Sleep apnea is a relatively common disorder that impacts the quality of your sleep. The most common form of this sleep disorder is obstructive sleep apnea (OSA). It is estimated that around 1 billion people across the globe have OSA, a disorder that results in sleep deprivation and excessive daytime tiredness.
Without treatment, sleep apnea increases the risk of heart disease, high blood pressure, stroke, and diabetes. Also, studies show that the disrupted sleep caused by OSA can also affect your cognitive processes and increase the likelihood of memory loss.
Why Sleep Is Important for Memory Function
Sleep is an important restorative tool. This includes our ability to remember. When you sleep, the brain uses the downtime to consolidate information processed during the day. This helps you memorize the information, enabling you to recall it at a later point.
The brain also uses this period to clear out the pathological proteins that accumulate throughout the day. The build-up of these proteins has been linked to dementia.
We can all appreciate how just a single night of poor sleep can make you a little fuzzy-headed. You struggle to concentrate and can find it harder to remember certain things. Therefore, it stands to reason that a disorder that negatively affects your sleep night after night could significantly magnify the impact.
What Is Obstructive Sleep Apnea and How May It Affect the Memory?
Obstructive sleep apnea (OSA) is a condition that involves muscles in the throat while you sleep. The breathing difficulties resulting from the partial or complete blockage of the airways prompt the brain to wake the body for air. Sometimes you may awake gasping for air.
The word “apnea” refers to a temporary pause in breathing. Someone with severe OSA can experience over 30 apneas every hour. You may only awake for a few seconds each time and may not even realize this is happening. However, the cumulative effects of such disrupted sleep can have a serious impact not only on your body but your memory too.
As we have established, the brain needs sleep to consolidate memories. OSA denies the ability to receive consistent deep sleep, impacting the processing of memories. The extent of the memory loss could depend on the severity of your sleep apnea.
Research links OSA to mild cognitive impairment, where your memory issues start to become apparent to others. Studies report those with sleep apnea being diagnosed with mild cognitive impairment 10 years earlier than those who do not have a sleeping disorder.
Is There a Link to Dementia?
As well as mild cognitive impairment, it has long been suspected that a disorder such as obstructive sleep apnea could be linked to dementia. As mentioned, one of the restorative functions carried out while we sleep is the clearing out of proteins accumulated in the brain during the day.
The accumulation of these proteins is viewed as a risk factor for dementia. A sleep disorder that causes fragmented sleep could mean you are not getting the deep sleep needed to successfully remove all these proteins from the brain.
More research is required to ascertain a definite link. However, a recent study highlighted that damage begins in the same area of the brain for both sleep apnea and Alzheimer’s, the most common form of dementia. This hints that the two conditions are linked, which has long been suspected.
OSA is Treatable
It is estimated that approximately 40% of cases of dementia may result from modifiable risk factors. As OSA can be treated, sometimes with changes in lifestyle for a mild to moderate degree of the disorder, it can be classed as one such modifiable risk factor.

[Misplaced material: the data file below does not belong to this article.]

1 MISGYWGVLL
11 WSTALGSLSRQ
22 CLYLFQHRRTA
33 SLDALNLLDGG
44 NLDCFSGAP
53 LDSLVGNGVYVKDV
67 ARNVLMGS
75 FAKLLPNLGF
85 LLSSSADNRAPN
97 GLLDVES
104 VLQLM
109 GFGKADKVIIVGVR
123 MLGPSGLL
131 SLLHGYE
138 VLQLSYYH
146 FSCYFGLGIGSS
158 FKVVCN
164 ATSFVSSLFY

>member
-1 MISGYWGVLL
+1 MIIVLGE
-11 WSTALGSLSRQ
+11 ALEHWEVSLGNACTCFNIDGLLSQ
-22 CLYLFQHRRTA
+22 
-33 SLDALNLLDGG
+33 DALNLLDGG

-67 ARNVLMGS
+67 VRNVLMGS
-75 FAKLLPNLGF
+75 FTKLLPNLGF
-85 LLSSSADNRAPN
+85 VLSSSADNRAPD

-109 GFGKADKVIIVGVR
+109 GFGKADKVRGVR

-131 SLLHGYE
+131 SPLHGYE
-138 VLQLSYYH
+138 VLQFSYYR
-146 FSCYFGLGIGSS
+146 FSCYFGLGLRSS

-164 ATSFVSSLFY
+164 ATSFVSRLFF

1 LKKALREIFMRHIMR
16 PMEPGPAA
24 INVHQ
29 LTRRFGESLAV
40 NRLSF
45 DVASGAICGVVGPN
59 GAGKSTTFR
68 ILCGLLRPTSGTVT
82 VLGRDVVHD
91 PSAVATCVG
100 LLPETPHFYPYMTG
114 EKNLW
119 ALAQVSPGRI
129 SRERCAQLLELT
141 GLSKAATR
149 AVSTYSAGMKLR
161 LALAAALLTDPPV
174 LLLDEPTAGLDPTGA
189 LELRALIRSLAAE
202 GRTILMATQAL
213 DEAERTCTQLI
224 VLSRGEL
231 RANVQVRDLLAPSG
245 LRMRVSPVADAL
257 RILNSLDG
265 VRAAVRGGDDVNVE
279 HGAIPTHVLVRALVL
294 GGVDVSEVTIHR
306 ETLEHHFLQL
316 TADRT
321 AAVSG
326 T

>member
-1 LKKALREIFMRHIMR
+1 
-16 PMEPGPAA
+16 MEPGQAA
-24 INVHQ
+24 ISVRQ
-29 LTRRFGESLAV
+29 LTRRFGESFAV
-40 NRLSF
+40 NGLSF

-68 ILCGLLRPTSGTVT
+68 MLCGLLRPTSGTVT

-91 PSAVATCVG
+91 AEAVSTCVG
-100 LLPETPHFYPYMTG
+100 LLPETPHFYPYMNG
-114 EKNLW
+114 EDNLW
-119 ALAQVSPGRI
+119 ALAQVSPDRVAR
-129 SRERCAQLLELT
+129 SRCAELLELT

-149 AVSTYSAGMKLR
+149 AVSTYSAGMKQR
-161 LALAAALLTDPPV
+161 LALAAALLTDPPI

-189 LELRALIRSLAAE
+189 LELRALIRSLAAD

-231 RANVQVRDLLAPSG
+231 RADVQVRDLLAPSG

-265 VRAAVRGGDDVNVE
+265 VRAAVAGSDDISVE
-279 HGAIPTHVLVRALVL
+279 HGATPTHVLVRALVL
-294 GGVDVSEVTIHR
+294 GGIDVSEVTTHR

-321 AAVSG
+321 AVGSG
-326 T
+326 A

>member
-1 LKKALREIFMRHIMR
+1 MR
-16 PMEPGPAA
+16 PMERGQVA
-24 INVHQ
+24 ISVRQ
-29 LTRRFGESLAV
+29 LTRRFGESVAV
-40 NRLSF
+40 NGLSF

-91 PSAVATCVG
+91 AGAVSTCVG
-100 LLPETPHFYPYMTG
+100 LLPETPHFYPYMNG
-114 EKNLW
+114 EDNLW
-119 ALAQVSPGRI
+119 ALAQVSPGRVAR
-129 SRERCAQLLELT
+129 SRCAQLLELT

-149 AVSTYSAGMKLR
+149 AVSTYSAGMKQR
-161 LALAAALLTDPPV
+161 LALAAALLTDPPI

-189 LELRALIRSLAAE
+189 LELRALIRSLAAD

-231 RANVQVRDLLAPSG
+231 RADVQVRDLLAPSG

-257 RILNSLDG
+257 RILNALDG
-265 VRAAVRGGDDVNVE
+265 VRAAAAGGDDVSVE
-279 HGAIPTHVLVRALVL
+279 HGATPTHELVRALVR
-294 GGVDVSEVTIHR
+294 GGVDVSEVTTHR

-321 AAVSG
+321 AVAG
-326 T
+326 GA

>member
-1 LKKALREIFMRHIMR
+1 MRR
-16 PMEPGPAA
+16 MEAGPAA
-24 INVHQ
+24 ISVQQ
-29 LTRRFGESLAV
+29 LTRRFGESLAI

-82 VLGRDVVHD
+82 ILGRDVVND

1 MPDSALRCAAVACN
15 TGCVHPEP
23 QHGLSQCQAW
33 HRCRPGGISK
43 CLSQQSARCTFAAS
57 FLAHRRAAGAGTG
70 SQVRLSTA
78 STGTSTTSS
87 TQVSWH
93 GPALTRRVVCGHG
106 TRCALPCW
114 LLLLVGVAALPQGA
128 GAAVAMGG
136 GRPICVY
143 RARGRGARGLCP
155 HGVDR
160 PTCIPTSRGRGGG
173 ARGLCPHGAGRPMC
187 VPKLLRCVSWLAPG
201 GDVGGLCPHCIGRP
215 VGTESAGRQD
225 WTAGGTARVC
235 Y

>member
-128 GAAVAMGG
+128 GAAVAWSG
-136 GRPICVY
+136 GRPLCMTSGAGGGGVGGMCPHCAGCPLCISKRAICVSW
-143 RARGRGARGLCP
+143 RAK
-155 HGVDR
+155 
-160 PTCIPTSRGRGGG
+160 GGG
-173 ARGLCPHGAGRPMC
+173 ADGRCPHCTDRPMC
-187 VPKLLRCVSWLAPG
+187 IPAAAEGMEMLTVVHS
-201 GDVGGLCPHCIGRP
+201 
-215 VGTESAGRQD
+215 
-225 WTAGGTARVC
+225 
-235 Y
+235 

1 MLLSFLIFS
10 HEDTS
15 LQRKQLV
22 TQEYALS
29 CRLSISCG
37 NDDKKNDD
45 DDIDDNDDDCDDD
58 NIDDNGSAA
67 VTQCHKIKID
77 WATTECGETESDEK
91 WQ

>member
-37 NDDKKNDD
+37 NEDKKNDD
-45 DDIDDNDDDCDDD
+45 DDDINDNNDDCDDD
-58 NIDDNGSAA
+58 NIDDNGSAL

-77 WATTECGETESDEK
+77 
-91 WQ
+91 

There is the prospect that treating your sleep disorder could make your risk of dementia modifiable – so recognizing the symptoms of OSA is key.
The Symptoms of Obstructive Sleep Apnea
One of the primary symptoms of OSA is frequent awakenings for air when the airways become blocked. As these micro-arousals can last for just a matter of seconds, it is often a bed partner who first notices them. Further symptoms of OSA include:
- Excessive daytime tiredness
- Loud snoring
- Morning headaches
- Dry mouth in the morning
- Poor concentration
The large majority of OSA cases go undiagnosed, leaving people at an increased risk of developing serious health issues linked to the disorder. As discussed, studies also point to the potential link between memory loss and dementia.
Although loud snoring is a primary symptom for OSA, just because you snore does not mean you have sleep apnea. However, if you are displaying any of the listed symptoms, it is worth discussing the possibility of having the sleep disorder with your doctor. They can arrange a sleep test, and if diagnosed, can help recommend the appropriate treatment for the severity of your disorder.
Treating Obstructive Sleep Apnea
A leading treatment for OSA is continuous positive airway pressure (CPAP) therapy. This involves a device that delivers pressurized air through tubing to a mask worn while you sleep. The air helps to keep the airways open and prevents the breathing difficulties that disrupt your sleep.
Research into the effects of CPAP is positive. People using CPAP were reported as experiencing memory decline 10 years later compared to those whose OSA remained untreated.
A major risk factor for sleep apnea is obesity. Therefore, lifestyle changes including improved dietary habits and increased exercise can remove some of the excess tissues in the throat that collapse and block the airways when you sleep.
As some people struggle to adapt to wearing a mask with CPAP, they may be recommended an oral device instead that repositions the jaw and tongue as they sleep. This helps keep the airways open.
Treating your sleep disorder can see you get the restorative sleep you need. This allows the brain to carry out vital nighttime functions including consolidating memories without interruption from frequent micro-arousals due to obstructive sleep apnea.